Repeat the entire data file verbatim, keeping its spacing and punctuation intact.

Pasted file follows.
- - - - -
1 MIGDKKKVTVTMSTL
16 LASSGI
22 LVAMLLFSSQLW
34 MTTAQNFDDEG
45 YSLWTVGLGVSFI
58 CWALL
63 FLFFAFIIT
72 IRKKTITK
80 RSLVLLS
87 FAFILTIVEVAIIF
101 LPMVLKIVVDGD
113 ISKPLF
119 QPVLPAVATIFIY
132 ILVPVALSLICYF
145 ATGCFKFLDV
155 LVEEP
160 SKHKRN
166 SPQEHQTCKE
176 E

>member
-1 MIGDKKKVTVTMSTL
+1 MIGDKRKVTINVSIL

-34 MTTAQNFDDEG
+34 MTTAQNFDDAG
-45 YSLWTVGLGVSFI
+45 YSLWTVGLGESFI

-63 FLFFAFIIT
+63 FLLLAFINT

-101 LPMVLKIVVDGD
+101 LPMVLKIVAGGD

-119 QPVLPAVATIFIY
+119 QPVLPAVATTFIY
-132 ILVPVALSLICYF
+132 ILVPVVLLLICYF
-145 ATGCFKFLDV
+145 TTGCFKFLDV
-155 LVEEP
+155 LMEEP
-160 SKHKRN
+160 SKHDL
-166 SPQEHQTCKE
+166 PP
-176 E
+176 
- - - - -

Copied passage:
1 MIGDKKKVTVTMSTL
16 LASSGI
22 LVAMLLFSSQLW
34 MTTAQNFDDEG
45 YSLWTVGLGVSFI
58 CWALL
63 FLFFAFIIT
72 IRKKTITK
80 RSLVLLS
87 FAFILTIVEVAIIF
101 LPMVLKIVVDGD
113 ISKPLF
119 QPVLPAVATIFIY
132 ILVPVALSLICYF
145 ATGCFKFLDV
155 LVEEP
160 SKHKRN
166 SPQEHQTCKE
176 E

>member
-1 MIGDKKKVTVTMSTL
+1 MIGDKRKVTINVSIL

-34 MTTAQNFDDEG
+34 MTTAQNFDDAG
-45 YSLWTVGLGVSFI
+45 YSLWTVGLGESFI

-63 FLFFAFIIT
+63 FLLLAFINT

-101 LPMVLKIVVDGD
+101 LPMVLKIVAGGD

-119 QPVLPAVATIFIY
+119 QPVLPAVATTFIY
-132 ILVPVALSLICYF
+132 ILVPVVLLLICYF
-145 ATGCFKFLDV
+145 TTGCFKFLDV
-155 LVEEP
+155 LMEEP
-160 SKHKRN
+160 SKHDL
-166 SPQEHQTCKE
+166 PP
-176 E
+176 